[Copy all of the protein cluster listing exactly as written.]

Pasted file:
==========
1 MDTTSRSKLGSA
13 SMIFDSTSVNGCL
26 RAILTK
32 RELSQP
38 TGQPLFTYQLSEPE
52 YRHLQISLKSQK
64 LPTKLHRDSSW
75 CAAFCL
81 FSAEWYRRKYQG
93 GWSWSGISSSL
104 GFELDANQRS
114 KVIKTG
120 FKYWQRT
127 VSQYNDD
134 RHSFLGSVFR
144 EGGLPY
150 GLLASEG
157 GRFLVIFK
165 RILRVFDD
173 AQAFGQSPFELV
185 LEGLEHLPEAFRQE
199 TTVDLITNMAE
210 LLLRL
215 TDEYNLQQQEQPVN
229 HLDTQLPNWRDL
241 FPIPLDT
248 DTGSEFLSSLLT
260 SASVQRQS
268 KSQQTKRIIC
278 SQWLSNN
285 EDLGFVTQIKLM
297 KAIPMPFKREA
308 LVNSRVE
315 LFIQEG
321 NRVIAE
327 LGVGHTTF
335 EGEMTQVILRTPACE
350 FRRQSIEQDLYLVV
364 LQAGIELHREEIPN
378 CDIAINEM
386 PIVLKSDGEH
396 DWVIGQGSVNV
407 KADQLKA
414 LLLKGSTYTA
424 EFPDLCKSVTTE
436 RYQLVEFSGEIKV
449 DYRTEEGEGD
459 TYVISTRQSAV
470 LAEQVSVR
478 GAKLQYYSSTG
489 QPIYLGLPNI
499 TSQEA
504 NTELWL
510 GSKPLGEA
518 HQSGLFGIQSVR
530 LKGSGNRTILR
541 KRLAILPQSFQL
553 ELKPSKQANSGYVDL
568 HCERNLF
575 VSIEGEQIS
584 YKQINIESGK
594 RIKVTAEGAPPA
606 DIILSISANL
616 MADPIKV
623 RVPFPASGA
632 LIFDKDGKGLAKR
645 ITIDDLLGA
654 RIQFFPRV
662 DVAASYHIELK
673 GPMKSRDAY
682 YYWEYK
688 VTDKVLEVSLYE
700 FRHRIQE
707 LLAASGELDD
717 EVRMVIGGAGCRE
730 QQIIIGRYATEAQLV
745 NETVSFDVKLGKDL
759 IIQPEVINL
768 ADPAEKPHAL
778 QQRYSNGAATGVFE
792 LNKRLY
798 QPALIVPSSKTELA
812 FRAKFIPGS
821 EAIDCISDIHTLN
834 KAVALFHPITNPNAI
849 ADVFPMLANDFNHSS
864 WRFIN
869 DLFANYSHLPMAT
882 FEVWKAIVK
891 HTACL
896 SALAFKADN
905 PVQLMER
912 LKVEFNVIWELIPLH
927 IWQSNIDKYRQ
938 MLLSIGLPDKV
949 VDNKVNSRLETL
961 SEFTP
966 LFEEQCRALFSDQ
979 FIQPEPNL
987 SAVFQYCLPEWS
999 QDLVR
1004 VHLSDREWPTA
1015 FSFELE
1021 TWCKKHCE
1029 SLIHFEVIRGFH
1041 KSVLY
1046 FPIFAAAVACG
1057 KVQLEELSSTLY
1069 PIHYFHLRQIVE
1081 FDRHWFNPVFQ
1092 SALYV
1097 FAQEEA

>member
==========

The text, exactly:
1 MDTTSRSKLGSA
13 SMIFDSTSVNGCL
26 RAILTK
32 RELSQP
38 TGQPLFTYQLSEPE
52 YRHLQISLKSQK
64 LPTKLHRDSSW
75 CAAFCL
81 FSAEWYRRKYQG
93 GWSWSGISSSL
104 GFELDANQRS
114 KVIKTG
120 FKYWQRT
127 VSQYNDD
134 RHSFLGSVFR
144 EGGLPY
150 GLLASEG
157 GRFLVIFK
165 RILRVFDD
173 AQAFGQSPFELV
185 LEGLEHLPEAFRQE
199 TTVDLITNMAE
210 LLLRL
215 TDEYNLQQQEQPVN
229 HLDTQLPNWRDL
241 FPIPLDT
248 DTGSEFLSSLLT
260 SASVQRQS
268 KSQQTKRIIC
278 SQWLSNN
285 EDLGFVTQIKLM
297 KAIPMPFKREA
308 LVNSRVE
315 LFIQEG
321 NRVIAE
327 LGVGHTTF
335 EGEMTQVILRTPACE
350 FRRQSIEQDLYLVV
364 LQAGIELHREEIPN
378 CDIAINEM
386 PIVLKSDGEH
396 DWVIGQGSVNV
407 KADQLKA
414 LLLKGSTYTA
424 EFPDLCKSVTTE
436 RYQLVEFSGEIKV
449 DYRTEEGEGD
459 TYVISTRQSAV
470 LAEQVSVR
478 GAKLQYYSSTG
489 QPIYLGLPNI
499 TSQEA
504 NTELWL
510 GSKPLGEA
518 HQSGLFGIQSVR
530 LKGSGNRTILR
541 KRLAILPQSFQL
553 ELKPSKQANSGYVDL
568 HCERNLF
575 VSIEGEQIS
584 YKQINIESGK
594 RIKVTAEGAPPA
606 DIILSISANL
616 MADPIKV
623 RVPFPASGA
632 LIFDKDGKGLAKR
645 ITIDDLLGA
654 RIQFFPRV
662 DVAASYHIELK
673 GPMKSRDAY
682 YYWEYK
688 VTDKVLEVSLYE
700 FRHRIQE
707 LLAASGELDD
717 EVRMVIGGAGCRE
730 QQIIIGRYATEAQLV
745 NETVSFDVKLGKDL
759 IIQPEVINL
768 ADPAEKPHAL
778 QQRYSNGAATGVFE
792 LNKRLY
798 QPALIVPSSKTELA
812 FRAKFIPGS
821 EAIDCISDIHTLN
834 KAVALFHPITNPNAI
849 ADVFPMLANDFNHSS
864 WRFIN
869 DLFANYSHLPMAT
882 FEVWKAIVK
891 HTACL
896 SALAFKADN
905 PVQLMER
912 LKVEFNVIWELIPLH
927 IWQSNIDKYRQ
938 MLLSIGLPDKV
949 VDNKVNSRLETL
961 SEFTP
966 LFEEQCRALFSDQ
979 FIQPEPNL
987 SAVFQYCLPEWS
999 QDLVR
1004 VHLSDREWPTA
1015 FSFELE
1021 TWCKKHCE
1029 SLIHFEVIRGFH
1041 KSVLY
1046 FPIFAAAVACG
1057 KVQLEELSSTLY
1069 PIHYFHLRQIVE
1081 FDRHWFNPVFQ
1092 SALYV
1097 FAQEEA

>member